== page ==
Secretary of Commonwealth Updates Ongoing Efforts To Restore Voting Rights of More Virginia Citizens
Secretary of the Commonwealth Updates Ongoing Efforts to restore Voting Rights of Virginia Citizens
RICHMOND – At a recent meeting with the Advancement Project, Virginia Secretary of the Commonwealth Janet Kelly announced that her office committed additional staff and resources earlier this year to ensure the efficient processing of voting rights restoration applications. Secretary Kelly also reiterated that her office is continuing to process completed applications in time for the October 15, 2012 voter registration deadline. Complete applications that were received by August 15 will receive priority. These updates reflect Governor Bob McDonnell’s commitment to ensuring the fastest and fairest system for the restoration of voting rights in Virginia history. While previous gubernatorial administrations had often taken a year or longer to review applications, Governor McDonnell set a new, quicker standard upon taking office in 2010. In May of that year the Governor announced that his administration would make decisions in 60 days on all complete restoration of rights applications. That announcement means the McDonnell Administration has set the fastest standard for the processing of complete voting rights restoration applications in Virginia history.
Other community groups involved in the restoration of rights process were also present at the recent meeting, including Bridging the Gap in Virginia, Resources and Information for Helping the Disadvantaged (RIHD), and Secure Organization Building Educational Recovery (SOBER), Inc.
“Governor McDonnell believes in second chances and redemption. Once citizens have paid their debt to society, paid restitution to any victims and shown that they are once again working to become productive citizens they should be given the opportunity to again fully participate in our democracy,” said Secretary Kelly. “Gaining the right to vote discourages recidivism, encourages community involvement and restores the opportunity to have a vested interest in our government.”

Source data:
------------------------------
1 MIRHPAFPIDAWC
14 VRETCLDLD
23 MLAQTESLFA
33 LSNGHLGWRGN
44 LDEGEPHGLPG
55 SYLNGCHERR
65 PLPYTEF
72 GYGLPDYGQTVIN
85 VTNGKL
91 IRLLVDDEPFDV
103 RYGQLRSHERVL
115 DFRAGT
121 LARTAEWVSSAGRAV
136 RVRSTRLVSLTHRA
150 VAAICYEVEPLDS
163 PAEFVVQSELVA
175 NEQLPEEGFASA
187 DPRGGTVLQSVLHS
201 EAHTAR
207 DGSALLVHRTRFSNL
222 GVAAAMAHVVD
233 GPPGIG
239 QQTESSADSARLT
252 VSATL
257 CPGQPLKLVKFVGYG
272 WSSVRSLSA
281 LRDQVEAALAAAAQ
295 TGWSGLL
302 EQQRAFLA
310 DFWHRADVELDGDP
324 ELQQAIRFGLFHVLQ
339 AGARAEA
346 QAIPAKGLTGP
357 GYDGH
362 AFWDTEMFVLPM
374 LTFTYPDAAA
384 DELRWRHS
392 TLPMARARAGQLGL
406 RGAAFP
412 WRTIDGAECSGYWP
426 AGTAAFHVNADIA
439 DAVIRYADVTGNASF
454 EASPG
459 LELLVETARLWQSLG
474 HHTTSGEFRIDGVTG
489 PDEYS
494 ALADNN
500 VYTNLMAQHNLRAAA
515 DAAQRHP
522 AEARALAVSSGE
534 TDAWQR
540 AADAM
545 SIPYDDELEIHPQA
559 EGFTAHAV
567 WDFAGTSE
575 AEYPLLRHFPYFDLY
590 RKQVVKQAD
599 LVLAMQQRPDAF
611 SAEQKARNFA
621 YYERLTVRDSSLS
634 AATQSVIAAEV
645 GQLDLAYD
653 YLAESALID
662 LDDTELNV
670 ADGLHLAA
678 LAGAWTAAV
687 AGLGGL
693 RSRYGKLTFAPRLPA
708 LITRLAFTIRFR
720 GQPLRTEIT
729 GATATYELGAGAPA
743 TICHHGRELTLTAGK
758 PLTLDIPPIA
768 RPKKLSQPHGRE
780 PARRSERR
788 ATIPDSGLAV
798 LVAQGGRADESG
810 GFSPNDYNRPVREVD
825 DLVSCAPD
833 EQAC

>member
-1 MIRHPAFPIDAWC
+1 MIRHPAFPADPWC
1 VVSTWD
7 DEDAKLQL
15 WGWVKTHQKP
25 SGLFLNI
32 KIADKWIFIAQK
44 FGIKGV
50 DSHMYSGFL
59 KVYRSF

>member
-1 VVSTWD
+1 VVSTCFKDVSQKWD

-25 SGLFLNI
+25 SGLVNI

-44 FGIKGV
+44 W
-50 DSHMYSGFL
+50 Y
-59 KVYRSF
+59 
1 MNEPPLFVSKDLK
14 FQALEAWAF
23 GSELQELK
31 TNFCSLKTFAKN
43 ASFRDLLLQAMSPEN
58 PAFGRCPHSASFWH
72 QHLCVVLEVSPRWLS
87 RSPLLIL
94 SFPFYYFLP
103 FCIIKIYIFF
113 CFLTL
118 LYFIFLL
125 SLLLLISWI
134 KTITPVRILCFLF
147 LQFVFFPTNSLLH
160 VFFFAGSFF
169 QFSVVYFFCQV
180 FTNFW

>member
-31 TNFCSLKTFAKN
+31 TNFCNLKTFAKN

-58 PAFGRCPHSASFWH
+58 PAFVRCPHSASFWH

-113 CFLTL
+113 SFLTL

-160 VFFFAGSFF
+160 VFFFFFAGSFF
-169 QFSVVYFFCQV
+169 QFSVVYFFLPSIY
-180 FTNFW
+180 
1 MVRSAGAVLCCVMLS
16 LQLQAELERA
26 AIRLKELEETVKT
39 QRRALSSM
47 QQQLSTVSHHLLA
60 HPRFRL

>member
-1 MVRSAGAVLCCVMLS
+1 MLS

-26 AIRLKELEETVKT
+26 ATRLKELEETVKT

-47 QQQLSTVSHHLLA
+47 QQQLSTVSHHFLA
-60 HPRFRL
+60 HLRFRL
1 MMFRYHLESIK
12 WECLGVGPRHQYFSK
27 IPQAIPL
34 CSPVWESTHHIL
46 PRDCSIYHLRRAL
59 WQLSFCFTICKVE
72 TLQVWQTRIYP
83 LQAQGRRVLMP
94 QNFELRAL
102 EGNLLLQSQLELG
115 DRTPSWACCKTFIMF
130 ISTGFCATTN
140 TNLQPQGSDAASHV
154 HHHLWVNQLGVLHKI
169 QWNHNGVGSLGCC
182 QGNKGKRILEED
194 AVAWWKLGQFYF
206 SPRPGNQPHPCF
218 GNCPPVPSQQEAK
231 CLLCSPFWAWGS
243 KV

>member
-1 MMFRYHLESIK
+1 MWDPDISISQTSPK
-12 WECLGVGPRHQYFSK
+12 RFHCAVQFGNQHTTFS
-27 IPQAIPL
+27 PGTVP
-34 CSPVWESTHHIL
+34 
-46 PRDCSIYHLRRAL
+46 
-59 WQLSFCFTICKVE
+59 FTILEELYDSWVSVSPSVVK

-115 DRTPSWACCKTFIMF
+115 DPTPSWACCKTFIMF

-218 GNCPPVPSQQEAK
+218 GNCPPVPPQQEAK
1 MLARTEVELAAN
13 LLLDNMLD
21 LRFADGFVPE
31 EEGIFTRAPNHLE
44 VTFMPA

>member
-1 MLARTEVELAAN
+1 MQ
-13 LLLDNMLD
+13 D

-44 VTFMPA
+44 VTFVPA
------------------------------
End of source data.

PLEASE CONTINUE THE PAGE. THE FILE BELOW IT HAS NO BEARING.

“The right to vote is the fundamental pillar of our great democracy,” says Advancement Project Co-Director Judith Browne Dianis. “We applaud the Commonwealth’s commitment to ensuring that Virginians who have paid their debts to society are able to participate in the democratic process this November.”
Governor McDonnell is restoring voting rights to individuals at a faster rate than any governor in the history of the Commonwealth. The state has approved 3,633 applications to-date, including 90 percent of those received from nonviolent offenders and 80 percent received from people convicted of violent offenses. An estimated 350,000 Virginians have lost their right to vote due to past felony convictions. These Virginians will be unable to vote until they apply to have their rights restored. Those who wish to apply to have their rights restored can find information and applications at www.commonwealth.virginia.gov.
Edgardo Cortés, Director of the Virginia Voting Rights Restoration Campaign, explained, “Many people who have lost their voting rights have been discouraged from applying in the past because of the small likelihood of success, but the high application approval rates announced by the Secretary of the Commonwealth today show the governor’s commitment to this issue, gives applicants hope, and will encourage others to apply.”
The Advancement Project and the governor look forward to continuing to work together on the restoration of rights issue.
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